So in some parts of the country, like in Tamaulipas and Coahuila, I traveled with Juan, with local journalists. It was safer for him to go with me, and safer for me to go with him. In Monterrey, where I did most of my research, I very rarely went out at night. I always told my friends where I’m going, and every single interview, every single invitation to hang out, every single prison that I went to, I had that question in my head.

Like, is this okay? Should I do this? So it was difficult. One person who I met just after he left prison survived several prison massacres while he was incarcerated. I asked him, “How are you not afraid? How are you not afraid in prison?”

And he said this thing that I now have on my little post-it note. He said that fear is natural. You make it your friend; you use it to survive. So when he told me that and I thought about it, it made a lot of sense. It’s not okay to be fearless; you use fear as a guide.

To know the limits of your research and to also never forget that this is a dangerous subject, like people do get killed and there are firearms involved and things can happen. I prepared as much as I could. I trained in self-defense. I talked to journalists who cover, you know, who worked in conflict zones, like what precautions they take.

I am a trained EMT and paramedic, so at least I knew if there were gunshot injuries, I would know how to act in those situations. So I did everything that’s possible. But then there were a lot of situations that were, like, I couldn’t control. The fact that I came back and I’m okay, at least physically, I think, means that I didn’t cross any boundaries.

IJ: I was very, very open with everyone about what I was doing, so it wasn’t, there was no kind of covert, let me try to smuggle a gun or let me do this or that. I said I’m a researcher. I’m writing a book. I want to talk about guns. I don’t need to know your name. I won’t even write it in my little notebook.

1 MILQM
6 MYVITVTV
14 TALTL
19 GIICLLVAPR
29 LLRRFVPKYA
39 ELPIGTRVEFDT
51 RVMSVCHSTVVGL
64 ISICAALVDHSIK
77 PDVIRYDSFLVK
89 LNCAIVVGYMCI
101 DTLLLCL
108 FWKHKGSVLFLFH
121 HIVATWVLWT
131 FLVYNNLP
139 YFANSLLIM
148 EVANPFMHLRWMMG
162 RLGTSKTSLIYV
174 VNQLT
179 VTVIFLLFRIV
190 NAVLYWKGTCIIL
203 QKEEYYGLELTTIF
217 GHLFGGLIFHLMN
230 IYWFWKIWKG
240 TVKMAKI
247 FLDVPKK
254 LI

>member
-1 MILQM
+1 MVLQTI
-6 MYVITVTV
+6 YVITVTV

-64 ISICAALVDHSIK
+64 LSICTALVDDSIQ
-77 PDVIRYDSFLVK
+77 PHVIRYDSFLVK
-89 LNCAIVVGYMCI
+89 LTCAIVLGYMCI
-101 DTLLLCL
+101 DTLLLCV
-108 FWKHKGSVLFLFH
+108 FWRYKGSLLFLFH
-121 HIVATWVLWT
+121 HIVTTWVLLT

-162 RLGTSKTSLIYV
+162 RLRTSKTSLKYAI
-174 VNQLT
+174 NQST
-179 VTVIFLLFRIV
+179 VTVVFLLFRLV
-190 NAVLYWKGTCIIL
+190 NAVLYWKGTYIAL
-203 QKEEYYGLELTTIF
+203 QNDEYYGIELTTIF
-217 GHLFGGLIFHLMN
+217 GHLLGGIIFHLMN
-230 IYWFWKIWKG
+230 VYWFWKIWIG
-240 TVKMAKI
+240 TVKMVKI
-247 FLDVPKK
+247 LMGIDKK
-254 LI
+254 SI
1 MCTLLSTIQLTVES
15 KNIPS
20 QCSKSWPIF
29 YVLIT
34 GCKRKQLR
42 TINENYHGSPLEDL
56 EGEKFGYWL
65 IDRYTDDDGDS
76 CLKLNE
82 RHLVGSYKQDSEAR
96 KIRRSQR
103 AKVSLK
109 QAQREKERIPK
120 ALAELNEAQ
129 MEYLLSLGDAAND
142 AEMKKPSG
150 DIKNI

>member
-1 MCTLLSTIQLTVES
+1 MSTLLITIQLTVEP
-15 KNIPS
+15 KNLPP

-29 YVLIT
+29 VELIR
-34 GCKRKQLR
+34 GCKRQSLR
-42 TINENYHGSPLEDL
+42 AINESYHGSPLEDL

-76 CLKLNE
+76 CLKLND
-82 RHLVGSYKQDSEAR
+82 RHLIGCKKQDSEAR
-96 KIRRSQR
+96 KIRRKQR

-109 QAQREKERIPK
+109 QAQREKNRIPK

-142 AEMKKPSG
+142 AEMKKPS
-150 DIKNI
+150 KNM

I will give you a pseudonym by default. So even if my notebooks get confiscated by the military, they will not know who you are. So I tried to give that protection to people. And one thing that, we as ethnographers, like that’s in our favor is that we have a lot of time. So there was no deadline. I didn’t have to submit a story at the end of this month or next month.

I could come back month after month, year after year. And those people knew that I was still there, and I was still interested in their story, and they shared it with me. And then a lot of people never agreed to talk to me, and I didn’t push it. I didn’t want to talk to anyone who was uncomfortable talking to me.

Although, I mean, mistrust was always there. I could never trust my interlocutors completely, that they would not kidnap or, you know, me or extort me, and they could never trust me completely that I would not, you know, give the information to law enforcement in the US or in Mexico. So that trust was always very tentative.

JP: Yeah, and I feel you can sense that in the story You can feel you are there—like at the prison—and it’s a real, nerve-wracking experience for the reader. I think that you made the reader actually feel like the guns are real. 

Now we have made it a very-and it shouldn’t be- but a very normal thing. We talk about it a lot. They’re always in the conversation. There’s always shootings. It’s like, people don’t really get as impacted. It’s just like: “Oh, it happened again”. Not like, how could this happen? So I feel that part of the story is really required. 

JP: So in the book, you mentioned that authorities in Mexico often merely repeated the government script, which consisted of blaming the victims. I really felt this parallel with Mexico and the United States. Just giving an example of the mass shooting in Uvalde, Texas, that left 19 children and 2 teachers dead. After that happened, Governor Abbott immediately focused the narrative on the mental health issues of the shooter, and not on how the shooter had access to an AR-15 rifle.

I feel that this is often the narrative—”Oh, it’s the mental health issues,” or “Oh, there wasn’t enough security,” and it’s never really about why the NRA is being funded or why these gun laws are so lax.

Can you further reflect on how this narrative is harmful and distracts from addressing the underlying issues in gun policy?